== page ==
Heron
Music of the Week: The Mountain Goats - Tallahassee

Pray for Coastal Texas

I'm not going to pretend I'm sorry that Hurrican Ike is not coming here. But I really do feel for the people in its path. As you may or may not know, it's bearing down on Galveston, which was hit by a hurricane in 1900 that resulted in the greatest loss of life of any natural disaster in U.S. history. There is a very fine and—especially if you live on the Gulf Coast—very scary book about that event, Isaac's Storm, by Erik Larson. I happened to be reading it a week before Hurricane Katrina.

Ike is expected to make landfall "late Friday or early Saturday," according to current reports. A hurricane at night is much more frightening than one that arrives in daylight. One can only imagine what it must have been like before modern transportation and communication made it possible to keep such a close eye on these storms. Galveston in 1900 knew that a big storm was coming, but had no idea just how big it would be, and of course when they began to realize the truth it was too late.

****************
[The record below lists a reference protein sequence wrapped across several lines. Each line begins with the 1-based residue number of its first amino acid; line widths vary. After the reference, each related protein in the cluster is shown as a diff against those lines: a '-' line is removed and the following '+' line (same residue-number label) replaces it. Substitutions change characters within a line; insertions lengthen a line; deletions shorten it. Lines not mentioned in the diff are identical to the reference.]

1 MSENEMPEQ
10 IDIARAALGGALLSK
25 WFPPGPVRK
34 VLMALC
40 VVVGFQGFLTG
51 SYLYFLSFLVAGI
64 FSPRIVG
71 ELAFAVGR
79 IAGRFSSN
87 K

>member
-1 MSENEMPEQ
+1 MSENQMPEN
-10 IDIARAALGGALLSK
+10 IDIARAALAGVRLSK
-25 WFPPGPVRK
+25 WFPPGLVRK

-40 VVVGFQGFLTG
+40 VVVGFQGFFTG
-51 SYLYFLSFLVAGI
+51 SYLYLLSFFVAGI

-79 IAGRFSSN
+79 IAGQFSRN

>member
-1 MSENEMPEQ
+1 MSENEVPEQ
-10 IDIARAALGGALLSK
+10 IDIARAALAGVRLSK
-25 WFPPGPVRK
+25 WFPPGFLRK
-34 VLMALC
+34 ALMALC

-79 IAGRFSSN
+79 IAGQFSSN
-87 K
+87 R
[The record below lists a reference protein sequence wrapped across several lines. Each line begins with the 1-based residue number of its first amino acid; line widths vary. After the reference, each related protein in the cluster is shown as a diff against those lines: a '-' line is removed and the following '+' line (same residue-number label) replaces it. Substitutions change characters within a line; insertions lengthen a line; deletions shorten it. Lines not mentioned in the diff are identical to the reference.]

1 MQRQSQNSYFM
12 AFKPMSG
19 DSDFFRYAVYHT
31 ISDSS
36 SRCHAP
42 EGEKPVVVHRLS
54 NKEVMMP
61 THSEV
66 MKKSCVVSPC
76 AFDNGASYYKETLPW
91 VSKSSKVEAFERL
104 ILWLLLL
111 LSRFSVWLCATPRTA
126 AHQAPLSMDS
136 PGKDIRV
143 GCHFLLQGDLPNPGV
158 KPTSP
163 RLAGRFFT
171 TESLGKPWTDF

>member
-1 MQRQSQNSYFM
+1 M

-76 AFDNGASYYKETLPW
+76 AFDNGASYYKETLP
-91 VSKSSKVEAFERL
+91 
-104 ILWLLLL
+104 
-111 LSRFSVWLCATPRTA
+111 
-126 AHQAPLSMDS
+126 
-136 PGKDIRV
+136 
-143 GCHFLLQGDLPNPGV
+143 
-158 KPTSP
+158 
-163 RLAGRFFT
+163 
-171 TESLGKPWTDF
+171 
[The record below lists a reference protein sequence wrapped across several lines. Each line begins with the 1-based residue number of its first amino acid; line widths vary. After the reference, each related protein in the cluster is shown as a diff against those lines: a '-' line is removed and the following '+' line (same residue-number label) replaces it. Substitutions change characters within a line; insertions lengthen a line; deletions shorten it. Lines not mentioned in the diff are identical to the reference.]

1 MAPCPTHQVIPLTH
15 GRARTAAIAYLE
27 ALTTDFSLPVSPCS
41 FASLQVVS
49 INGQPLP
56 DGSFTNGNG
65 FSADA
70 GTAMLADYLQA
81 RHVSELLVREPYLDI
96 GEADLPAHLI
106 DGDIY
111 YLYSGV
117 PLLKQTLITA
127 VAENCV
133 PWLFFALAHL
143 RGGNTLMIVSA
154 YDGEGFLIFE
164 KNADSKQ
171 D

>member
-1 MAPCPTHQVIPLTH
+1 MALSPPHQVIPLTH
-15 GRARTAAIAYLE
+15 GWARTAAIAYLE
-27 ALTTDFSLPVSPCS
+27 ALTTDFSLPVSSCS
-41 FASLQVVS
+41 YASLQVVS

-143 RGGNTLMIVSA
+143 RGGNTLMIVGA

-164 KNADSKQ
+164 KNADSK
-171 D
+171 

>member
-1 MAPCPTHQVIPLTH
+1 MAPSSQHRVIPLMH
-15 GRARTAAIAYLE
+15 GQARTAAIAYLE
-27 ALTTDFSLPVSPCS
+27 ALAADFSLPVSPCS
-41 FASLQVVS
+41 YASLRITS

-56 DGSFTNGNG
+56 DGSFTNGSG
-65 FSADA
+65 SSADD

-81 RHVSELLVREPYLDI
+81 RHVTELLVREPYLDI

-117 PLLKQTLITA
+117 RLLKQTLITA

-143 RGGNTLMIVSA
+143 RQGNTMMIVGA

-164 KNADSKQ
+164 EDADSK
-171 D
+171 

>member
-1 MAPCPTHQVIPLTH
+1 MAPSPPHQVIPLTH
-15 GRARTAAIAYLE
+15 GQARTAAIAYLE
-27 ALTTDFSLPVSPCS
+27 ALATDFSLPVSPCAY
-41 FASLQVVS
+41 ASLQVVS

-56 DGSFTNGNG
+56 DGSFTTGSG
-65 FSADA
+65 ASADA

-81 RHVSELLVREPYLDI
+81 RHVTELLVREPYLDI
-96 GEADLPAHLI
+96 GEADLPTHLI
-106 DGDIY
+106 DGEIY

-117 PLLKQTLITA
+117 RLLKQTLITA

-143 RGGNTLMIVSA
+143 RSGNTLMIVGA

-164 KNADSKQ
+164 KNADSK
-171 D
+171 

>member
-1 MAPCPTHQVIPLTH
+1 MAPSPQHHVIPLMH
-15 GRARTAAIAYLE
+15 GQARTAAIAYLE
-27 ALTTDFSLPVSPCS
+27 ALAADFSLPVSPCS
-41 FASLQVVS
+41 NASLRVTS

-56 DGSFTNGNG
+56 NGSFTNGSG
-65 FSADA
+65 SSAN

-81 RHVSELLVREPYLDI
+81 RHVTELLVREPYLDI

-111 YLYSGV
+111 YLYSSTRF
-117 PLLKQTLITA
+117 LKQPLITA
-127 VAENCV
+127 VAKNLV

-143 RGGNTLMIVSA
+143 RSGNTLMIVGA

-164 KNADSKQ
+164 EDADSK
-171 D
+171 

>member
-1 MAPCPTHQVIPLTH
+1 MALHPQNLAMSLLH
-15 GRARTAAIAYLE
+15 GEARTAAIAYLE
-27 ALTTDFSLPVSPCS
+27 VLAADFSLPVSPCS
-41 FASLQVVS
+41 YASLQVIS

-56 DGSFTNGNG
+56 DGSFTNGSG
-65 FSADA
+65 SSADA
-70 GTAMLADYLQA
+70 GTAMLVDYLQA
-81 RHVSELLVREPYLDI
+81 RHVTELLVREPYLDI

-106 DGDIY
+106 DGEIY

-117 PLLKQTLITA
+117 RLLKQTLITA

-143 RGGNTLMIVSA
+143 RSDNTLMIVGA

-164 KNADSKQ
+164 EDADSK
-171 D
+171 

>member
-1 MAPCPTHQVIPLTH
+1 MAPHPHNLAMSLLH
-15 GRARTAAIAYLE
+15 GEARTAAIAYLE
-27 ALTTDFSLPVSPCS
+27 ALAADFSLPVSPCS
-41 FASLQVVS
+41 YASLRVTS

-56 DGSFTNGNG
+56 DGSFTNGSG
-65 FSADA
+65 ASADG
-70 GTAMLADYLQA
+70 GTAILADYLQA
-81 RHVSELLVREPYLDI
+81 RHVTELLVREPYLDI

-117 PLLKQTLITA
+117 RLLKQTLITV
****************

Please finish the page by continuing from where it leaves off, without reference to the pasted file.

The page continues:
While I'm on the subject: even though the storm is hundreds of miles away from here, we're getting some flooding in low-lying areas. My wife took some pictures yesterday (from her car, on the way to work) of flooding on the Mobile Bay causeway, a sort of land bridge across the bay. Much of it is quite low and floods fairly often. You can see the pictures here. I think she took these mostly for our absentee children. If you don't know the area, it may not be apparent, but most of the water you see in these pictures is not supposed to be there—normally there would not be water any closer to the car than 50-100 yards/meters. From what I saw this morning the flooding was probably greater today.

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